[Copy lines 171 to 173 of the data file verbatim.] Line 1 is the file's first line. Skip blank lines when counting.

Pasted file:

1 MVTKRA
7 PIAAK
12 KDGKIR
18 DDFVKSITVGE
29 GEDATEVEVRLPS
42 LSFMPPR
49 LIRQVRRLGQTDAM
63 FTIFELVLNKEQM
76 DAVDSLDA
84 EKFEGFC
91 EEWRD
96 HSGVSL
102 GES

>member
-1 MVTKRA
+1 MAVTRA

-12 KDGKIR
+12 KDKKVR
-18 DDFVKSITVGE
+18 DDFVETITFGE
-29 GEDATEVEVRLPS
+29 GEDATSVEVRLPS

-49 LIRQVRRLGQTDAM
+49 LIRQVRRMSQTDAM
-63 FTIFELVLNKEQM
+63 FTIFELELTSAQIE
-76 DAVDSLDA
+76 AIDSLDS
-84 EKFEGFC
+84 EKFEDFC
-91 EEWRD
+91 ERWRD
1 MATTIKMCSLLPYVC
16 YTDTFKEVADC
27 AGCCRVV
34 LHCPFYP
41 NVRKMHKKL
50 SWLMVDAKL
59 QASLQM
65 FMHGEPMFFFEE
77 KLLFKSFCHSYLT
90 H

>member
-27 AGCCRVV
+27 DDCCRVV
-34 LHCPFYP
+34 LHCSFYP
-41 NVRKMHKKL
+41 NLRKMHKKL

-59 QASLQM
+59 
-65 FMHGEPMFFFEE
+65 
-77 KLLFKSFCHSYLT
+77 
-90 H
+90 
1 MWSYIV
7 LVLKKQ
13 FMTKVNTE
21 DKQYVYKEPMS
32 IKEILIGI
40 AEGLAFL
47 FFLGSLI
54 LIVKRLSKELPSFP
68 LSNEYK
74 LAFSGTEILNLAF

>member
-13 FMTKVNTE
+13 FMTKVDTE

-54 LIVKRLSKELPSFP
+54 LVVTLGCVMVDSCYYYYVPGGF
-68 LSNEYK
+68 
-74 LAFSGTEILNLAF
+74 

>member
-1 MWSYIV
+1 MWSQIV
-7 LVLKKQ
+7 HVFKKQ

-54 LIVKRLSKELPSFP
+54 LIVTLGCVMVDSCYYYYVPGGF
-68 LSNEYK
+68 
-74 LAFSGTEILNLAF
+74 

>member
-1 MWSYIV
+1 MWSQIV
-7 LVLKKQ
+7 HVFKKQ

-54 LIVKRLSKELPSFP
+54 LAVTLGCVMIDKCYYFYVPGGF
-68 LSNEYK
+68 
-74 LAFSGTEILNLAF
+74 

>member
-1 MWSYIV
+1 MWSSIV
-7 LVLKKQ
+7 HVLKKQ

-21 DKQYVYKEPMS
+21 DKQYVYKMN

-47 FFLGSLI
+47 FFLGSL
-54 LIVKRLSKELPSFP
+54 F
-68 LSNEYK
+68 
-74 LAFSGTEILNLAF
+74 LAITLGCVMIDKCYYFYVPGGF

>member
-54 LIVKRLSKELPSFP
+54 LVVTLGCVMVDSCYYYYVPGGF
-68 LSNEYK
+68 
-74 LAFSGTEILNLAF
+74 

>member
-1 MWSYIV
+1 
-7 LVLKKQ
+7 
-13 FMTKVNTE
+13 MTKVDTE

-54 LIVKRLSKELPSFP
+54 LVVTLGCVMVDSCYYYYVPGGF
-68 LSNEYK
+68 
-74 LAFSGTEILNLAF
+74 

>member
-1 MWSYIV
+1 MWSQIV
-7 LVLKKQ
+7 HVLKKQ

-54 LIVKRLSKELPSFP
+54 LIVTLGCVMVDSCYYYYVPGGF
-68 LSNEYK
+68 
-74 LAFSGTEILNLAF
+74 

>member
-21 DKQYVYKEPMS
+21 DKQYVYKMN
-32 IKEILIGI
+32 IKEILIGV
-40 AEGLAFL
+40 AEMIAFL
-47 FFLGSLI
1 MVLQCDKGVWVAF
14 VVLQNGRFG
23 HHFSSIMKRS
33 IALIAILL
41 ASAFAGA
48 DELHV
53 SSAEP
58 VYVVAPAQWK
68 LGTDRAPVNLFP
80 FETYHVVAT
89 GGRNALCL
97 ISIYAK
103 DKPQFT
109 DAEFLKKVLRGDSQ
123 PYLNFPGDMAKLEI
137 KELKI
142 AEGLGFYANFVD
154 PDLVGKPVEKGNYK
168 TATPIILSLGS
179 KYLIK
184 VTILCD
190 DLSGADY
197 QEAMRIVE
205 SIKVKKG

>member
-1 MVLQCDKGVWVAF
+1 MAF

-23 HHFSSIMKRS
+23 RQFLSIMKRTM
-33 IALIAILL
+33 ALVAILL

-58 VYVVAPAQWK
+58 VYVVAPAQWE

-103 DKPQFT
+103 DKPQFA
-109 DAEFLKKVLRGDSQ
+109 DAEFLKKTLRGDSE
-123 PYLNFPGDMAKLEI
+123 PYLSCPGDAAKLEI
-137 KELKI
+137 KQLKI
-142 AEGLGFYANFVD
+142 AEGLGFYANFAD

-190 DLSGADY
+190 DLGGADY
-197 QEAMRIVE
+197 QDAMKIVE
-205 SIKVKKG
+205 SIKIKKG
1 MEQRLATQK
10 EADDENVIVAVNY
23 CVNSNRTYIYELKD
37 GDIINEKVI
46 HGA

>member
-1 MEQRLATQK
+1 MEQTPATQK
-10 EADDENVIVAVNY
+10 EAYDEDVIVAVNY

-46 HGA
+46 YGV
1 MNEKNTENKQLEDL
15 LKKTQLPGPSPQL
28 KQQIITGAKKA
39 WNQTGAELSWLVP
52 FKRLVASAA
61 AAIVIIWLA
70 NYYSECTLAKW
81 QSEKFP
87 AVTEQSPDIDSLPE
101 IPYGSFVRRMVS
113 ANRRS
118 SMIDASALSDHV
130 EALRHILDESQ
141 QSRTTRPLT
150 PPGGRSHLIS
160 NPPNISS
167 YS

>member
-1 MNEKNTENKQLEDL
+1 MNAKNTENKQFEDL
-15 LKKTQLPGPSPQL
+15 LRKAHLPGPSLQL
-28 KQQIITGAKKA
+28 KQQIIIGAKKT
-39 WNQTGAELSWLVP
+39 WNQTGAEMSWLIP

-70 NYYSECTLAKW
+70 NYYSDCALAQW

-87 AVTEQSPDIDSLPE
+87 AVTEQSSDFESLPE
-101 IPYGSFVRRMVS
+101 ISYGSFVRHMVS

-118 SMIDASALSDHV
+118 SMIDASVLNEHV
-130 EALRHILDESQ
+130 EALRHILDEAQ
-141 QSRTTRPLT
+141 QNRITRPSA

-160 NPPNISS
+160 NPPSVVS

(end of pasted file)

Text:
168 TATPIILSLGS
179 KYLIK
184 VTILCD